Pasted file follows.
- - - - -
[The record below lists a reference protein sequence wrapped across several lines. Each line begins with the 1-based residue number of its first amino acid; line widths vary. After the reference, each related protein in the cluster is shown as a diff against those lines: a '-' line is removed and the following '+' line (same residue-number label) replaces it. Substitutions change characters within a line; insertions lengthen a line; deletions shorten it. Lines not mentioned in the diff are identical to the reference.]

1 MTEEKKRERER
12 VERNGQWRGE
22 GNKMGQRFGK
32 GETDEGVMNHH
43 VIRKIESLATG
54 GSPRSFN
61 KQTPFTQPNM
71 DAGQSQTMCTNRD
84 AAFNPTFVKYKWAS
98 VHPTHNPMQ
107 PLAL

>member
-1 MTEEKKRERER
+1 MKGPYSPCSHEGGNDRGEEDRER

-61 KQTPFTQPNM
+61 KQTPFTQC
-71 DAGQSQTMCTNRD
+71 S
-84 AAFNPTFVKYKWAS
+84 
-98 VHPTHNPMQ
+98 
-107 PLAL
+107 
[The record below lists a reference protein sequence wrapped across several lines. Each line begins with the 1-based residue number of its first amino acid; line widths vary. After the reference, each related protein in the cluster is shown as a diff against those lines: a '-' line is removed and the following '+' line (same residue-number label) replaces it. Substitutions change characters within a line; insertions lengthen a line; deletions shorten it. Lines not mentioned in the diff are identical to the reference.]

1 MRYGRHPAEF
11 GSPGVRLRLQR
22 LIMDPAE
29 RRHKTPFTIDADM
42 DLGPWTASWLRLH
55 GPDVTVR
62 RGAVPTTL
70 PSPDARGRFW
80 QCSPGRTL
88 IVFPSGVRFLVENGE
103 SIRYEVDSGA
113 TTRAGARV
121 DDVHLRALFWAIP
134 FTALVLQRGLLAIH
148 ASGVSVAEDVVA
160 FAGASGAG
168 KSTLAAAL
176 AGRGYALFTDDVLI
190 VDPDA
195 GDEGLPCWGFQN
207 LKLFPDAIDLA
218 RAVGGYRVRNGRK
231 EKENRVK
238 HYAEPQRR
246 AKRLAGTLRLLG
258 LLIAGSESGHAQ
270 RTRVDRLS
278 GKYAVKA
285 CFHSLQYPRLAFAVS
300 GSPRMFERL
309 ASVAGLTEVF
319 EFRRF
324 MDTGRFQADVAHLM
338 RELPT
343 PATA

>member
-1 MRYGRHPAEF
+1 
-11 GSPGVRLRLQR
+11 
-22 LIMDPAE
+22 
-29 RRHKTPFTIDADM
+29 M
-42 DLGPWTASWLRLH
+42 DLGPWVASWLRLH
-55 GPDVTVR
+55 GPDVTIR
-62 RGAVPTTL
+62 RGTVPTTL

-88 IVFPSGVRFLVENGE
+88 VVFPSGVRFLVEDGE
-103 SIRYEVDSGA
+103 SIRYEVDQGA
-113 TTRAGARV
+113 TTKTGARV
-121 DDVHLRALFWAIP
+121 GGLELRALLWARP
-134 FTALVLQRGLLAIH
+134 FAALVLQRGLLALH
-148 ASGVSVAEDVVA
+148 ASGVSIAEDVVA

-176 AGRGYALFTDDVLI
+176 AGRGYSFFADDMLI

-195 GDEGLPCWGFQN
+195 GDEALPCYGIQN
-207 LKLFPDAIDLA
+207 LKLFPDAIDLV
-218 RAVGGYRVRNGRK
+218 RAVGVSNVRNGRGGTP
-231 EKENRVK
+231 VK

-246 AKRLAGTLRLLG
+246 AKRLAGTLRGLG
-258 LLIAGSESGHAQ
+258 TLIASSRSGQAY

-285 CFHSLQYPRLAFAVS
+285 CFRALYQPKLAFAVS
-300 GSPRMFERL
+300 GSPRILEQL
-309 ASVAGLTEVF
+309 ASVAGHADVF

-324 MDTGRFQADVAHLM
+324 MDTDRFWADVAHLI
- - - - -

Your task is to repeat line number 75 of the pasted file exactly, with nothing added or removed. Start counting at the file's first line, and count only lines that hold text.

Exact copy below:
-62 RGAVPTTL